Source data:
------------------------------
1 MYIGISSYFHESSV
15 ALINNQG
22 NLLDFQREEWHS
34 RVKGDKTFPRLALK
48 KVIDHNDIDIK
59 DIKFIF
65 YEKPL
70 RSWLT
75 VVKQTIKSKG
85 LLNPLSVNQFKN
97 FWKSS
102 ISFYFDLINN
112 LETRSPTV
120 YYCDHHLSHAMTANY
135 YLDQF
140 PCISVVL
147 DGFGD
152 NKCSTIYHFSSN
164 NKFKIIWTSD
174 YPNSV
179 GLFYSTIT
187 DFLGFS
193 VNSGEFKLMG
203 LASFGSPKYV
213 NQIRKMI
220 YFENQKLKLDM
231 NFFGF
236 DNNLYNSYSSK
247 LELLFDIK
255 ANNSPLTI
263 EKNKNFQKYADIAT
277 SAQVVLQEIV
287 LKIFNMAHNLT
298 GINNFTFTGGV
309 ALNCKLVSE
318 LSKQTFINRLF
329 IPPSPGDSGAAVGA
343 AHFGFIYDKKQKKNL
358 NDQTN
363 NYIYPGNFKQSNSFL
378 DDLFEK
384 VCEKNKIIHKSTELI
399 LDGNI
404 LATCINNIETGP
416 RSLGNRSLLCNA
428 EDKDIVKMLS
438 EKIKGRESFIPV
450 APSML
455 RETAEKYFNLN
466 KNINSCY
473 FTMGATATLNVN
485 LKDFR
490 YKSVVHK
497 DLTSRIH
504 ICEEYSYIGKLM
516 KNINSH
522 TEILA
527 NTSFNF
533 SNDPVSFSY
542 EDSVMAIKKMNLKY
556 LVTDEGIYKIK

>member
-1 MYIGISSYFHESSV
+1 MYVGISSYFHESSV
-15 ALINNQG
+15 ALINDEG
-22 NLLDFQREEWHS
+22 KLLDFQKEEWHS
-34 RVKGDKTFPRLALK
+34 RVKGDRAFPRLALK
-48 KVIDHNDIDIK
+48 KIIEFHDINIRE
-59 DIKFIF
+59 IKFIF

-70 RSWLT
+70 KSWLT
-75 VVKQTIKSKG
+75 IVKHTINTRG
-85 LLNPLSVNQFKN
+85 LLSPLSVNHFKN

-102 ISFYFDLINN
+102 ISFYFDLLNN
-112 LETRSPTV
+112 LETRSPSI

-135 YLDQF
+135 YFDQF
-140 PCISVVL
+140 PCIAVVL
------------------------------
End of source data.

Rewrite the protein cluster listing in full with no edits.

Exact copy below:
1 MYIGISSYFHESSV
15 ALINNQG
22 NLLDFQREEWHS
34 RVKGDKTFPRLALK
48 KVIDHNDIDIK
59 DIKFIF
65 YEKPL
70 RSWLT
75 VVKQTIKSKG
85 LLNPLSVNQFKN
97 FWKSS
102 ISFYFDLINN
112 LETRSPTV
120 YYCDHHLSHAMTANY
135 YLDQF
140 PCISVVL
147 DGFGD
152 NKCSTIYHFSSN
164 NKFKIIWTSD
174 YPNSV
179 GLFYSTIT
187 DFLGFS
193 VNSGEFKLMG
203 LASFGSPKYV
213 NQIRKMI
220 YFENQKLKLDM
231 NFFGF
236 DNNLYNSYSSK
247 LELLFDIK
255 ANNSPLTI
263 EKNKNFQKYADIAT
277 SAQVVLQEIV
287 LKIFNMAHNLT
298 GINNFTFTGGV
309 ALNCKLVSE
318 LSKQTFINRLF
329 IPPSPGDSGAAVGA
343 AHFGFIYDKKQKKNL
358 NDQTN
363 NYIYPGNFKQSNSFL
378 DDLFEK
384 VCEKNKIIHKSTELI
399 LDGNI
404 LATCINNIETGP
416 RSLGNRSLLCNA
428 EDKDIVKMLS
438 EKIKGRESFIPV
450 APSML
455 RETAEKYFNLN
466 KNINSCY
473 FTMGATATLNVN
485 LKDFR
490 YKSVVHK
497 DLTSRIH
504 ICEEYSYIGKLM
516 KNINSH
522 TEILA
527 NTSFNF
533 SNDPVSFSY
542 EDSVMAIKKMNLKY
556 LVTDEGIYKIK

>member
-1 MYIGISSYFHESSV
+1 MYVGISSYFHESSV
-15 ALINNQG
+15 ALINDEG
-22 NLLDFQREEWHS
+22 KLLDFQKEEWHS
-34 RVKGDKTFPRLALK
+34 RVKGDRAFPRLALK
-48 KVIDHNDIDIK
+48 KIIEFHDINIRE
-59 DIKFIF
+59 IKFIF

-70 RSWLT
+70 KSWLT
-75 VVKQTIKSKG
+75 IVKHTINTRG
-85 LLNPLSVNQFKN
+85 LLSPLSVNHFKN

-102 ISFYFDLINN
+102 ISFYFDLLNN
-112 LETRSPTV
+112 LETRSPSI

-135 YLDQF
+135 YFDQF
-140 PCISVVL
+140 PCIAVVL